Arsenal: Current Program en Arsenal: Current Program 18 16 TYPO3 - get.content.right Sun, 07 Feb 2106 07:28:15 +0100 Splendid Isolation: Hong Kong Cinema 1949–1997 An exceptional cinematic movement of unrivaled creative force and imagination developed in post-war Hong Kong, which at the time was still a Crown colony. At the beginning, the industry latched onto Hollywood genre models but also to the pre-war cinema of Shanghai, producing adaptations of classical operas, modernist melodramas and popular martial arts films. These were the cornerstones of a unique and differentiated genre and star system that engendered screen legends from Linda Lin Dai to Chow Yun Fat. “Splendid Isolation” traces a line from the little-known early era of Hong Kong cinema, via the popular genre films and auteur works of the 1970s and ’80s that garnered great acclaim at international festivals, to the offshoots of the 1990s, which became part of the broader Chinese film production after the colony’s handover in 1997. Though the cinema of the city state was associated through personal and institutional continuities with Chinese filmmaking of the pre-war era, until the 1970s it was as cut off from the Chinese mainland as it was from cinema markets outside of Asia. This gradually began to change with the international success of martial arts films and the first films of the New Wave at the end of the 1970s. Despite the efforts of certain distributors in Germany, the visually impressive films of the late 1980s and 90s could often only be seen at festivals and still await a comprehensive rediscovery. This program gives a unique insight into Hong Kong’s multi-faceted cinema, presenting the films from archives all over the world in their original 35-mm format. It includes classics as well as largely forgotten gems. We are particularly pleased to welcome Hong Kong star director Ann Hui. This programme is curated by The Canine Condition (Lukas Foerster, Nikolaus Perneczky, Fabian Tietke, Cecilia Valenti) in cooperation with Lorenzo Berardelli. arsenal cinema spalte normal preview Sat, 31 Mar 2018 16:34:00 +0200 Time and memory: The cinema of Terence Davies Time and memory are central elements of Terence Davies’ films. The British director was born in 1945, the youngest of 10 children. His childhood was overshadowed by his father’s violence and a repressive form of Catholicism. His understanding that he was gay was associated with feelings of shame and guilt. His works explore these experiences, from the early very autobiographical films to his later literary adaptations. The past and present are tied together in a unique fashion and the characteristics of memory, which is fragmentary and erratic, connected to emotions, music and individual people, are accommodated. Davies does not talk about the life of his protagonists as a chronological sequence of events but more as a thickly-woven rug of dreams and needs, encounters and disappointments. Caught up as they are in their own lives, the protagonists cannot escape their past, just as Davies’ films are not interested in linear narration. Long, still shots, associative montage and flowing transitions provide the aesthetic equivalence of this specific form of of exploring time. Arsenal will show all eight of Terence Davies’ feature films before 9th April. arsenal cinema spalte normal preview Fri, 30 Mar 2018 16:44:00 +0200 Magical History Tour –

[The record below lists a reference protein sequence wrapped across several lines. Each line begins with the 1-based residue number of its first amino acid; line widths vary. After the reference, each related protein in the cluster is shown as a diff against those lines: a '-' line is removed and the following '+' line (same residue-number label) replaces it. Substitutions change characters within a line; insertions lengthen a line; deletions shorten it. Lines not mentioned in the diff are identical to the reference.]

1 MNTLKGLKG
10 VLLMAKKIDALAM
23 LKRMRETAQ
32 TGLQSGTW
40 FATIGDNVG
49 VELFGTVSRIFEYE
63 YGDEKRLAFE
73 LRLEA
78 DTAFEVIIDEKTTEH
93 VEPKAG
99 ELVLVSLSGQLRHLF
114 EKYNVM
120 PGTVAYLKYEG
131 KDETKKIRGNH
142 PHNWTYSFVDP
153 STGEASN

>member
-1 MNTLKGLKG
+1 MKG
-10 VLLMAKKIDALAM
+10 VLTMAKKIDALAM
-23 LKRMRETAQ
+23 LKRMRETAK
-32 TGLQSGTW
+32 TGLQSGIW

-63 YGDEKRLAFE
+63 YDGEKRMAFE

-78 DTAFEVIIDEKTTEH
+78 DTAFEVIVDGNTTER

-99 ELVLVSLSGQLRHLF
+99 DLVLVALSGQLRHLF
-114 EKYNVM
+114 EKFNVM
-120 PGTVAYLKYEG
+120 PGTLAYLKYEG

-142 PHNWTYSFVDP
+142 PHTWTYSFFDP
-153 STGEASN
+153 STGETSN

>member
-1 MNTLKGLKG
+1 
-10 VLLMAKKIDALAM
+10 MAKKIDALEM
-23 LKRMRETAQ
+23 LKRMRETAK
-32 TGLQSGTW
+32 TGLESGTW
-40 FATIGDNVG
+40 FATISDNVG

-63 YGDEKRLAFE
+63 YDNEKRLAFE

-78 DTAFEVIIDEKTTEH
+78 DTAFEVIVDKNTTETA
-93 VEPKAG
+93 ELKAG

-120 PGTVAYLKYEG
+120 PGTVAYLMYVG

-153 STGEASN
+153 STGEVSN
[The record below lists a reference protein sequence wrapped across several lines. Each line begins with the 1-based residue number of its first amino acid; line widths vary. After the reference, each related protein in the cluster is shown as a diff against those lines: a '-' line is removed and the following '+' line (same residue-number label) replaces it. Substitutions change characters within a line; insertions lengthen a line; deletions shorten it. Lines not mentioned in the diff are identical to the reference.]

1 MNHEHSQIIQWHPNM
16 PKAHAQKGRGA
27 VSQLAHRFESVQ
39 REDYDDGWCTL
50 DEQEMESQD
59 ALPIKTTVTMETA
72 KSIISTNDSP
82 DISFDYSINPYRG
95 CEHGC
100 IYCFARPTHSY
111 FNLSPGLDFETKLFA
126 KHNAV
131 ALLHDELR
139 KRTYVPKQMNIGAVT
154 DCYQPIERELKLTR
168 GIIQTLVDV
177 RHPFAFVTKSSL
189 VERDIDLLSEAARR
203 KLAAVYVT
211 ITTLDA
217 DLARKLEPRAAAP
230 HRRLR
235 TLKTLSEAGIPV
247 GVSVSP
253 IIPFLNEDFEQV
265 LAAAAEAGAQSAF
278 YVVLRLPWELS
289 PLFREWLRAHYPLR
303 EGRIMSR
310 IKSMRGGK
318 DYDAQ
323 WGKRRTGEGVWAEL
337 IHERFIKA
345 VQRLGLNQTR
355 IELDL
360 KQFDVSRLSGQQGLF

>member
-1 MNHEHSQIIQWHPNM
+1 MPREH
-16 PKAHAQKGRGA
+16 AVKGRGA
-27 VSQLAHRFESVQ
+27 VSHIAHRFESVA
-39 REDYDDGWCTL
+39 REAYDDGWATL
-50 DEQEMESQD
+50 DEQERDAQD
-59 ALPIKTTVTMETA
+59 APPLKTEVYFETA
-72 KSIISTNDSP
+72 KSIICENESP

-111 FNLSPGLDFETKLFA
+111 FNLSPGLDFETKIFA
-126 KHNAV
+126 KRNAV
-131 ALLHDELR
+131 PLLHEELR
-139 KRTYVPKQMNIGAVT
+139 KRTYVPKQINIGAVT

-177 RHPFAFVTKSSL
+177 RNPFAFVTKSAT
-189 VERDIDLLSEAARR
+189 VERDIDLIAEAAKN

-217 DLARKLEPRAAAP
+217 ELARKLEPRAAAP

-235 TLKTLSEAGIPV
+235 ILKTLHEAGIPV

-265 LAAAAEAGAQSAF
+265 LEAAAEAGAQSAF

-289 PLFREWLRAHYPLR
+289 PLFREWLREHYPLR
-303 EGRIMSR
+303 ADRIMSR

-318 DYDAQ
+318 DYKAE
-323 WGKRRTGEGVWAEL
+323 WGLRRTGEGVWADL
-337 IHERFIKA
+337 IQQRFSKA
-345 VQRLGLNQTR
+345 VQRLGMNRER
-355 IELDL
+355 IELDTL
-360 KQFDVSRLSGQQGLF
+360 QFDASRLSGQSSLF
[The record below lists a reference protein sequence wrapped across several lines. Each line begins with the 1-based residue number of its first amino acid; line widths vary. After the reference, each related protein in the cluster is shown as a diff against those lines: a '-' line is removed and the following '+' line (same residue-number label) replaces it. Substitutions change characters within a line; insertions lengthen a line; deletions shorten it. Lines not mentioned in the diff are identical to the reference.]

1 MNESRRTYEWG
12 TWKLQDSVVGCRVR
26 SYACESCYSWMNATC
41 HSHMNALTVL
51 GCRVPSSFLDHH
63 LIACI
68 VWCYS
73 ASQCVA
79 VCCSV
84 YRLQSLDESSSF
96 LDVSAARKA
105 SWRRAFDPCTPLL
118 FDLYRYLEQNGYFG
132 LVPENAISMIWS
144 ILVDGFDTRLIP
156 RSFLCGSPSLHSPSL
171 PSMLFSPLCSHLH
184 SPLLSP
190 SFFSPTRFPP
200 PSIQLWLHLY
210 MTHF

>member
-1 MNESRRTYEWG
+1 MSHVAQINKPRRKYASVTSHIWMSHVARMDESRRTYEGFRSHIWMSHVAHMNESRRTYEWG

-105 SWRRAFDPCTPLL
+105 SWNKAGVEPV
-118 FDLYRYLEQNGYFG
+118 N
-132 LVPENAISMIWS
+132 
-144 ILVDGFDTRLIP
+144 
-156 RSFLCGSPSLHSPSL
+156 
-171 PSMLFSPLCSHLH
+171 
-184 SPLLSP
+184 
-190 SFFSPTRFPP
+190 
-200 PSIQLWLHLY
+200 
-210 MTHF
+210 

Two become one It is well known that most films are the result of a creative group process. March’s Magical History Tour focuses on the smallest possible community in the cinematic creation process: A creative team of two that often works closely together over years and decades to create a characteristic body of work which bears the mark of both members. arsenal cinema spalte normal preview Thu, 29 Mar 2018 16:45:00 +0200 DAAD grant holder Pelin Esmer is our guest The Turkish filmmaker Pelin Esmer (*1972) is currently the guest of the DAAD's Berlin artist-in-residence program. She has made five films, functioning as screenplay writer, producer and editor. Whether making documentaries or fiction films, she always explores the situation in Turkey today. arsenal cinema spalte rechts preview Wed, 28 Mar 2018 17:05:00 +0200 THE DEFA Foundation presents The theater actor, director and auteur Manfred Karge turns 80 in March. To celebrate, the DEFA Foundation is presenting two of his films. GEWÖHNLICHE LEUTE (1969), Rainer Simon’s part of the anthology film AUS UNSERER ZEIT, accompanies Hannes (Manfred Karge) and Adele (Heidemarie Wenzel) on their honeymoon. In flashbacks, they reminisce on times spent together. Simon creates a realistic picture of society in everyday episodes. Playing Gilbert Wolzow in Joachim Kunert’s anti-war film DIE ABENTEUER DES WERNER HOLT (1964) was one of the most laconic roles that Karge assumed at the DEFA. Adapted from the first part of the eponymous novel by Dieter Noll, the film uses different time levels to tell of the friends Holt (Klaus-Peter Thiele) and Wolzow (Manfred Karge), who are conscripted into the army during the last days of World War Two. (jh) (5.3.) arsenal cinema spalte rechts preview Tue, 20 Mar 2018 14:24:00 +0100 KinoPolska WSZYSTKIE NIEPRZESPANE NOCE (All These Sleepless Nights, Michał Marczak, PL 2016, 7.3., guest: Michał Marczak) follows two art students through different underground clubs, open air raves and chill out areas in and around Warsaw. Night and day, the bass drum and soundscapes, moments of being high and sober all alternate in scenes filmed at real-life events. There is dancing, smoking of pot, kissing, chilling out, drinking and talking - everything is transitory, caught in the moment and then gone. JAK ŻYĆ (How to Live, Marcel Łoziński, PL 1977, 8.3., Introduction: Michał Marczak) is set in a holiday camp for young newly-weds. The idea is to instill values approved by the Party in these couples during an active vacation with education and integration programs. The principles become increasingly distorted: Participants compete for the title of the best couple, subject themselves to the strict drills and begin to control each other. arsenal cinema spalte rechts preview Mon, 19 Mar 2018 14:25:00 +0100 FilmDocument: Working in the cinema Maria Stadler once ran a cinema now named in her honor in the village of Bad Endorf in Franconia. Wolfgang Berndt and Doris Dörrie, who at the time were students at the University of Television and Film in Munich, stumbled on her during their research on rural cinemas in Germany. In OB’S STÜRMT ODER SCHNEIT (FRG 1977), they documented Maria Stadler’s tireless efforts to keep her cinema alive. She does everything from chopping wood to heat the cinema, to advertising the films by bicycle and renting out the cinema for concerts and Punch and Judy shows. Berndt and Dörrie’s feature-length debut provides an insight into a life devoted to the cinema. A CineGraph Babelsberg event in cooperation with the Federal Archive Film Archive and the Deutsche Kinemathek. (ft) (12.3., Introduction: Fabian Tietke) arsenal cinema spalte rechts preview Sun, 18 Mar 2018 14:25:00 +0100 Arsenal: Big cinema, small cinema #19 Do animals look back too? People like looking at animals: At the zoo, in the circus and in the cinema. This program centers on experimental and early films where animals are the main attraction. In CATFILM FOR KATY AND CYNNIE (USA 1973), felines are the protagonists of an artistic experiment. In ENNESKEABEN (DK 1909) and HUNDE-VARIETÉ (F 1907) performing animals show what they can do: A chimpanzee rides a bicycle on stage and costumed dogs dance. In ÜBUNG ZUR GELASSENHEIT I–III (2002–2004) nobody takes any notice of the holy cows that sit and relax on busy roads in the jungle of big Indian cities. In LA GENETTE (F 1912) and TROIS AMIS (F 1909), people get closer to animals in the wild. A genet plunders a bird’s nest and blunders into a trap. Two children in an African country feed a small elephant that chases them away. We look at animals in so many ways, but do they look back? (sts) (For children and adults aged 5 and above from 18.3.) arsenal cinema spalte rechts preview Sat, 17 Mar 2018 14:26:00 +0100 Filmspotting: Exploring the Deutschen Kinemathek’s film archive The young historian Elisabeth arrives in Lyon. She has left her husband and child behind to be able to confront the city with open eyes and ears. She is reading the diary of Flora Tristan, a French 19th-century socialist and feminist who was a significant influence on activists and thinkers of her time, but was later forgotten. Elisabeth wants to reconstruct Tristan’s life in as sensual a way as possible and to make it “palpable” through the sounds and noises she records - an echo of history that mirrors her own time. We are premiering the digital restoration of DIE REISE NACH LYON (FRG 1981) to celebrate the 75th birthday of the director Claudia von Alemann, who will be present. (ah) arsenal cinema spalte rechts preview Thu, 15 Mar 2018 14:26:00 +0100 Berlin Premiere: WAS UNS BINDET The mother gardens a lot, she makes jam, she picks mushrooms and looks after the home and the dog. The stubborn father likes to spend time away from home. He delivers pizza, dances at a carnival party and goes to Expo Milano. Although they split up almost 20 years ago, these two very different characters still live under the same roof in the Salzburg mountains, he cooped up in the basement, she upstairs in an apartment. The Berlin-based filmmaker Ivette Löcker focuses her tragicomic family portrait WAS UNS BINDET (Ties That Bind, A 2017) on this arrangement - the father has given her his half of his old farmhouse. She observes, asks questions and gets involved, speaking with sisters who live elsewhere and appearing in front of the camera as part of the family dynamics. Between closeness and distance, sympathy and feelings of guilt, sadness and humor, the family here and in general proves to be an ambivalent construction. (bik) (27.3.) arsenal cinema spalte rechts preview Wed, 14 Mar 2018 14:27:00 +0100 New Arsenal Edition DVD – Specters of Freedom: Cinema and Decolonization Arsenal Edition is releasing its 12th DVD in March, the compilation “Specters of Freedom: Cinema and Decolonization” which comprises four films from Arsenal’s collection: Monangambeee (Sarah Maldoror, 1969), Mueda, memória e massacre (Ruy Guerra, 1979), LA ZERDA ET LES CHANTS DE L’OUBLI (Assia Djebar, 1982) and Reassemblage (Trinh T. Minh-ha, 1982), as well as two milestones of Mozambican cinema, Estas São As Armas (Murilo Salles, 1978) and deixemme ao menos subir Às palmeiras (Joaquim L. Barbosa, 1972). It is the first time that these will be available on DVD. The edition is pertinent today, as a multi-faceted contribution to the aesthetics of resistance against colonial violence. The Goethe Institute has supported the release, on which Filmgalerie 451 cooperated. We will show the films by Assia Djebar and Joaquim L. Barbosa at the DVD presentation. (th) (2.3.) arsenal cinema spalte rechts preview Tue, 13 Mar 2018 14:28:00 +0100 Public Screening – The Harun Farocki Institut presents Skip Norman, who was born in Baltimore in 1933 and died in Washington DC in 2015, was a student at the German Film and Television Academy Berlin (DFFB) in 1966, the first year of its existence. He went on to become a director and worked on 27 dffb productions. The titles of his films all hint at the struggle to assert an Afro-American identity in a world shaped by whites. CULTURAL NATIONALISM (1969), BLACK MAN’S VOLUNTEER ARMY OF LIBERATION (1970) or STRANGE FRUIT (1970) named after the song by Billie Holiday. BLUES PEOPLE (1968) adapted parts of the play “Dutchman“ by his peer LeRoi Jones (who later became Amiri Baraka). “They say, ‘I love Bessie Smith‘ and don’t even understand that Bessie Smith is saying, ‘Kiss my ass, kiss my black unruly ass.‘“ We will be showing five of Skip Norman’s films from Arsenal and Deutsche Kinemathek’s archive. (HaFi). (22.3.) arsenal cinema spalte rechts preview Mon, 12 Mar 2018 14:28:00 +0100